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EDITORIAL: Our two-tone Chicago River needs a lot more cleaning up

A view of Chicago River at Wolf Point Saturday. | Chris Fusco/Sun-Times

Back when Bubbly Creek was earning its name as a fetid backwater full of decaying stockyard offal that sent bubbles to the surface, most people averted their eyes from the Chicago River, of which the creek is a part.

But today’s Chicagoans, fond of their kayaks and riverfront condos, are far less willing to avert their eyes.

When a stark confluence of sharply contrasting river colors appeared off Wolf Point last weekend where the North and South branches meet — and a leak sent oil to the surface of Bubbly Creek a few days before that — everybody noticed.

We all wanted to know just what’s up with the river.


As it turns out, an explanation for our two-tone river — a teal hue flowing west from the lake meeting dark brown water flowing down the North Branch — proved to be pretty straightforward. The river water flowing from Lake Michigan ran between concrete walls, keeping it relatively clear, while the water coming down from the North Branch was compromised by mud and sewage during a heavy rain, giving it a murky, brownish color.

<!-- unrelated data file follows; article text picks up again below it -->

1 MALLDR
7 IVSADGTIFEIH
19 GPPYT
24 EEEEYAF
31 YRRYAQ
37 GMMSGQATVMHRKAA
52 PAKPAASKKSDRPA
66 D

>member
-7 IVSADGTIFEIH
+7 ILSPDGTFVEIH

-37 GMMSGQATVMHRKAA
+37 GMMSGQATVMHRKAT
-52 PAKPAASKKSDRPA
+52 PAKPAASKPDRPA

The sewage was released into the river at several points north and south of Wolf Point during the storm so as minimize the chance of flooding to buildings and streets.

Much has been done to improve sewage treatment and clean the Chicago River, but the public’s reaction to last weekend’s two-tone spectacle was a reminder to local elected officials that Chicagoans expect even more progress.

As the climate warms, the Chicago region can expect to see stronger storms that dump more water. The best response is “green engineering” — storing rainwater where it can be released slowly and treated, and promoting such simple technologies as permeable pavement, which allows water to soak into the ground instead of flowing directly into sewer systems.

And we can all do our part by sending less water — from our showers and dishwashers, for example — into sewers on “overflow action days,” when the region’s drainage system is at or above capacity.

Two-tone shoes can be charming. But a two-tone river? Not so much.

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